Frostpunk: The Last Autumn Review – Winter Is Coming

In Frostpunk‘s main campaign, you already know the stakes. A winter of biblical proportions has descended upon Industrial Revolution England, driving its citizens into the frozen unknowns to seek out life-giving generators. In The Last Autumn, you are in charge of making one of those very generators a reality–one that will hopefully save lives in the future. Winter lies in wait on the periphery, so you have to worry about new means of resource gathering, timed objectives, and social challenges rather than staving off the flu. It dresses the familiar gameplay elements of Frostpunk up differently, demanding a new type of strategic thinking that reinvigorates the already satisfying formula at its core.

With the cold weather encroaching on Liverpool, you lead a handful of workers and engineers on an expedition to a cove on the edge of the country. Near-freezing sprays from the nearby ocean splash against treacherous rocky beaches, with only a small space to build upon peering through the thicket of trees outlining the coast. This limited space is immediately stressful–a massive generator needs to be built, resources around you already seem scarce, and the space you must work with doesn’t allow for many placement mistakes. The odds are stacked against you from the start of Last Autumn’s campaign, but some new tools provide reprieve in distinct ways.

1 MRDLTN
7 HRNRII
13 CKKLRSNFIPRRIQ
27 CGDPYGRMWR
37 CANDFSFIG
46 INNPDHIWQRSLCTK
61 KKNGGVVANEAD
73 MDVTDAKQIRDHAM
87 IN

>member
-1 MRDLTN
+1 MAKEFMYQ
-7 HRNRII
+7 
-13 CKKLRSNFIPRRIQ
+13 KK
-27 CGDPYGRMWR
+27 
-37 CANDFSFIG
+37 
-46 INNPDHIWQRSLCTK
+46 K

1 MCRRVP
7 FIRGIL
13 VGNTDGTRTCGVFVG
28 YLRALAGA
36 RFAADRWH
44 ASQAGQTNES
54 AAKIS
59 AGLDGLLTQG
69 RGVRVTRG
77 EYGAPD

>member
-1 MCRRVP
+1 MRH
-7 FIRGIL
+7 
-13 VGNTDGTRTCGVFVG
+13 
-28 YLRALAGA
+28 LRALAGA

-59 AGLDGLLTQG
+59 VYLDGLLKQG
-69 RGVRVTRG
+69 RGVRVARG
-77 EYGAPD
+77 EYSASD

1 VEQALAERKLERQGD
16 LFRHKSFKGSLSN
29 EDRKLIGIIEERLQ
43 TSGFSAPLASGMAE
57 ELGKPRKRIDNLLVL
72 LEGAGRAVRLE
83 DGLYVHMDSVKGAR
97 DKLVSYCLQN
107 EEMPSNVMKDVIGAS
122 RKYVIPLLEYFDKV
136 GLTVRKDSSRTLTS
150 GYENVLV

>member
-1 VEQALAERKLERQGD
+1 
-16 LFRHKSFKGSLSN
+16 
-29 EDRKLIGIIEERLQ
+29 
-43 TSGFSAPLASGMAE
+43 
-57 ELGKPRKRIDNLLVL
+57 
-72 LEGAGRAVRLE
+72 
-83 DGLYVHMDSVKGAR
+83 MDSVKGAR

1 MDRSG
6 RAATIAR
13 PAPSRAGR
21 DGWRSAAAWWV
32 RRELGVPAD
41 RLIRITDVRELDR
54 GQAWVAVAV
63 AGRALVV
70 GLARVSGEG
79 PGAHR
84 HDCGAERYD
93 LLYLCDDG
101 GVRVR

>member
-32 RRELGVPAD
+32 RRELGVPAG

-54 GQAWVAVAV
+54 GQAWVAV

No Caption Provided
Gallery image 1Gallery image 2Gallery image 3Gallery image 4Gallery image 5Gallery image 6Gallery image 7Gallery image 8Gallery image 9Gallery image 10

Instead of gathering resources from deposits around you, you can build new harbors on limited coastline spaces to collect what you need. You have to choose which spaces are dedicated to fishing for food and which others can be set up as large ports, allowing ships with stockpiles of wood, coal, or steel to dock and unload. Shipping resources in is only one part of the supply chain, too. With new depots staffed with workers, you can quickly supply your main city with resources nearly as fast as they’re unloaded, which vastly improves upon having workers manually carry them from the docks. Each of these structures requires some of your more limited resources, though, making each micro-decision carry more weight than before. When each ingot of steel feels as precious as the last, you’ll rarely find yourself overwhelmed as was the case in some previous scenarios, escalating the overall tension as a result.